Saturday, January 31, 2015

The Short Cycle of Birth and Death

Our oldest guinea pig, Toffee, gave birth early this morning. She had been gradually getting bigger and bigger until she looked unfeasibly large. Her daughter-in-law had her two babies a fortnight ago so we have been looking for babies every morning since.
Alas for Toffee there were four babies and all were dead. Probably cramped quarters inside had led to complications. One was almost complete but the rest were a sad and bloody tangle. Toffee has already had a successful litter and her son, Russell, is now a father himself so she should be right to start again. Such is life.
Guinea pigs are funny little creatures. We have learnt plenty of lessons from them - how they don't like cold or heat, can't stomach certain vegetables, like to escape out of tiny gaps right into the jaws of large canines and how fascinating they are to Archie, our Kelpie x Collie. They squeak to let you know their cage needs moving to fresh grass and defecate constantly.
Our two breeding pairs are slow moving lawnmowers who are supposed to breed enough offspring to put under our grapes to keep the vegetation down. So far we have had too many losses to set this up but it will happen later this year, barring another serious breach of security.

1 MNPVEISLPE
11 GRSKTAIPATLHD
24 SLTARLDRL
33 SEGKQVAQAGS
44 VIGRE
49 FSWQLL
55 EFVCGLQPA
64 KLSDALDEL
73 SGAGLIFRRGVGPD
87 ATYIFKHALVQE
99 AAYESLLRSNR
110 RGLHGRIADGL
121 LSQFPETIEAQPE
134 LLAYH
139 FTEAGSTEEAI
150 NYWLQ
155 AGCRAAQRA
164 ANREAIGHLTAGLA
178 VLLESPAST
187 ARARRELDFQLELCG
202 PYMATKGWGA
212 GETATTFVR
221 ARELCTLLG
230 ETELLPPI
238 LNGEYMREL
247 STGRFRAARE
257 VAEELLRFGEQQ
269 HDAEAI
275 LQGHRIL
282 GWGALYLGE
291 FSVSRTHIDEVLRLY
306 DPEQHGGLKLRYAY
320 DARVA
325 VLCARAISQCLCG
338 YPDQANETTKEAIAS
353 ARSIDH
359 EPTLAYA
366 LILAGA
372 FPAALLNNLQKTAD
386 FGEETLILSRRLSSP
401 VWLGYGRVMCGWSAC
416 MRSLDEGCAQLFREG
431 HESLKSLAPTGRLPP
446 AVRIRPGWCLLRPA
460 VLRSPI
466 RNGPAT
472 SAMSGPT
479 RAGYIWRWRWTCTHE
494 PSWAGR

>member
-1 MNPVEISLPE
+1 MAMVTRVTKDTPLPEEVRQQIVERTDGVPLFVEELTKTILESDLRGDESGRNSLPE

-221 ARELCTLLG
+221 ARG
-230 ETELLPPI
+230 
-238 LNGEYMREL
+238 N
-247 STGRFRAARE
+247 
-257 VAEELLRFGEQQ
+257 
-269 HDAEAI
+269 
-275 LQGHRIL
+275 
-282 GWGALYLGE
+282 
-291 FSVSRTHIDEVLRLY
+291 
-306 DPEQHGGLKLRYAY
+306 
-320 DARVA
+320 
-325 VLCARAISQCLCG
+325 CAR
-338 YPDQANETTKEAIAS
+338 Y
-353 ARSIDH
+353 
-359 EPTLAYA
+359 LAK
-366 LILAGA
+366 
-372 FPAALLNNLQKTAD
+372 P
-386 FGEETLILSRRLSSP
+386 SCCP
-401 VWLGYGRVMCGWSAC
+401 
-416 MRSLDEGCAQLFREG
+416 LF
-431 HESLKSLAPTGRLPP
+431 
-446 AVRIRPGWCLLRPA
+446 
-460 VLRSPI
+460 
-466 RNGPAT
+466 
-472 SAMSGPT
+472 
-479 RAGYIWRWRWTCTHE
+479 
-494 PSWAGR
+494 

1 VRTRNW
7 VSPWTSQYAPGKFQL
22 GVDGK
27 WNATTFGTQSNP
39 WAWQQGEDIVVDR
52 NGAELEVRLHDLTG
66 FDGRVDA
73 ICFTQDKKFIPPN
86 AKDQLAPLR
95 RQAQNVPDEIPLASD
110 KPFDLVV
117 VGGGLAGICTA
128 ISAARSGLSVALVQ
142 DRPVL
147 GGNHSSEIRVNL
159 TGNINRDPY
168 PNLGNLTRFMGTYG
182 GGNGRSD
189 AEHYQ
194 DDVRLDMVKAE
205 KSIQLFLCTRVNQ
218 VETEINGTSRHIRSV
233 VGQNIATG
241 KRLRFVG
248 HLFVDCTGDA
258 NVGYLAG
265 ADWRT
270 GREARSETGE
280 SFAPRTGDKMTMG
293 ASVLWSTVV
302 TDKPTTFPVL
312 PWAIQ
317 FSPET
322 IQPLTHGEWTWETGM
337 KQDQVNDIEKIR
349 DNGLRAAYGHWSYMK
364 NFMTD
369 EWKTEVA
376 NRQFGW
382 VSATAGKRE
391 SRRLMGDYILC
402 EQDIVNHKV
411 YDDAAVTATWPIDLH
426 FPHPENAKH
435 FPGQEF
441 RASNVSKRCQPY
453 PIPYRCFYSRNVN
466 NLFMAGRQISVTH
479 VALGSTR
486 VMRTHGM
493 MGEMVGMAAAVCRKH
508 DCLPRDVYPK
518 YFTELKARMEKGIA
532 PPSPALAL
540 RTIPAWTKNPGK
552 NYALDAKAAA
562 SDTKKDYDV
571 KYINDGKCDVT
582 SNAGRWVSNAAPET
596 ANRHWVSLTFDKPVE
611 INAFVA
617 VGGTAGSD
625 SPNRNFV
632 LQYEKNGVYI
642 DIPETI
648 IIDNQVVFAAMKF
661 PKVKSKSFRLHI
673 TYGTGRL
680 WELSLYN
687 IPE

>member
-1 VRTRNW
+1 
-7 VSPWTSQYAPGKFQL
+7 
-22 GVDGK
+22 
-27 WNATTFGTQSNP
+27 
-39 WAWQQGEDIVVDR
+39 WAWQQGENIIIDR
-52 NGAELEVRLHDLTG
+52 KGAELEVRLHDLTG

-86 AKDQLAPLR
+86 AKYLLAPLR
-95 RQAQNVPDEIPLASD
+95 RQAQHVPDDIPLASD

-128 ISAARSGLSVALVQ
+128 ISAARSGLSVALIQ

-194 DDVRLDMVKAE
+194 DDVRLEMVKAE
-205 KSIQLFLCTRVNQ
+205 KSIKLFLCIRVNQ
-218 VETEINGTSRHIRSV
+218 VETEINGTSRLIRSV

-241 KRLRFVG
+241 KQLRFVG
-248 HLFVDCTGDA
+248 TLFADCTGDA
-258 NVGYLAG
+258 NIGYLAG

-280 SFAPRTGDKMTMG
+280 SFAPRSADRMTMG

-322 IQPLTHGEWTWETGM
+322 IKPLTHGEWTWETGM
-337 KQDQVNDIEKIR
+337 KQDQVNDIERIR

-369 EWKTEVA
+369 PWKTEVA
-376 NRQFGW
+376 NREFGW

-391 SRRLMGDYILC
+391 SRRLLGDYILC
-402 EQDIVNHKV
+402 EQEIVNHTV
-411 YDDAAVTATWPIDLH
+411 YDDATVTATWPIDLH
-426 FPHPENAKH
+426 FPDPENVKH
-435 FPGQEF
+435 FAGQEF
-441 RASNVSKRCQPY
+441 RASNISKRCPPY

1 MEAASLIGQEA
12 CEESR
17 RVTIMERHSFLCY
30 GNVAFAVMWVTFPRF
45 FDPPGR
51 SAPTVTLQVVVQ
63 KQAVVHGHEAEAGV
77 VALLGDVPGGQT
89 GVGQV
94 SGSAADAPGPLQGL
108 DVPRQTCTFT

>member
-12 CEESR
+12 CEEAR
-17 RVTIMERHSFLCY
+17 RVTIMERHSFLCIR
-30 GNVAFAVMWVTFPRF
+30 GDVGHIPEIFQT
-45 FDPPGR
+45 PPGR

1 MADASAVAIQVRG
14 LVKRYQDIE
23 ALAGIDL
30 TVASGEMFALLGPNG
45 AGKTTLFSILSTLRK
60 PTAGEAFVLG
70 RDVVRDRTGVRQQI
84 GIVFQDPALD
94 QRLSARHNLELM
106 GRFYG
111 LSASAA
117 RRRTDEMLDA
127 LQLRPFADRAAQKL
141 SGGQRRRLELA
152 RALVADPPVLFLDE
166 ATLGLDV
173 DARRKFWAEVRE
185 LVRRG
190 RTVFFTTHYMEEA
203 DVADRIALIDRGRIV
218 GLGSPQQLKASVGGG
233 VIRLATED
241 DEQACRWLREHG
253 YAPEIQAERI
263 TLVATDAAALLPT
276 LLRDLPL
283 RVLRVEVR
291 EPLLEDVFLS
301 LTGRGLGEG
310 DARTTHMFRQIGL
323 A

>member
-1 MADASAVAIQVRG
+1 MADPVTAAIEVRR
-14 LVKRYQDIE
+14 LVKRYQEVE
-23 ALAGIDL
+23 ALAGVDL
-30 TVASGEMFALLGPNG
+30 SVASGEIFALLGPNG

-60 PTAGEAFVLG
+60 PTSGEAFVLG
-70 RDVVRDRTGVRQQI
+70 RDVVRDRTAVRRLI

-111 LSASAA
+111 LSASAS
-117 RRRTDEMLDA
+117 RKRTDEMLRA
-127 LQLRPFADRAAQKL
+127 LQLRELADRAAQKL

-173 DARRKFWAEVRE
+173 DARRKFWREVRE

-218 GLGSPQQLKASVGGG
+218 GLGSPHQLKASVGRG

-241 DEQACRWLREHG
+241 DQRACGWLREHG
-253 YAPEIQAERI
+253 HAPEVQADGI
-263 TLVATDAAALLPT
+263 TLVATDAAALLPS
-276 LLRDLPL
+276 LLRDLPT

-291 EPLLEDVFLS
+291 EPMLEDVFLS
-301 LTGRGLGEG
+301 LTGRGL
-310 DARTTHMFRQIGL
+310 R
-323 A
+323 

Having a farm necessitates dealing with death. Farm animals can have short lives and if they are not disposed of carefully they will often come back to haunt you - particularly the smell. Even if I can learn to be dispassionate about deaths necessary for our food; such as the visit to the chicken abattoir earlier this month - it still brings on a reflective and respectful mood such as dealing with Toffee's babies.
Toffee is back eating grass and lettuce and Archie is back staring. Life goes on.
Toffee eating lettuce in her cage within a cage

Archie staring at the other set of Guinea pigs

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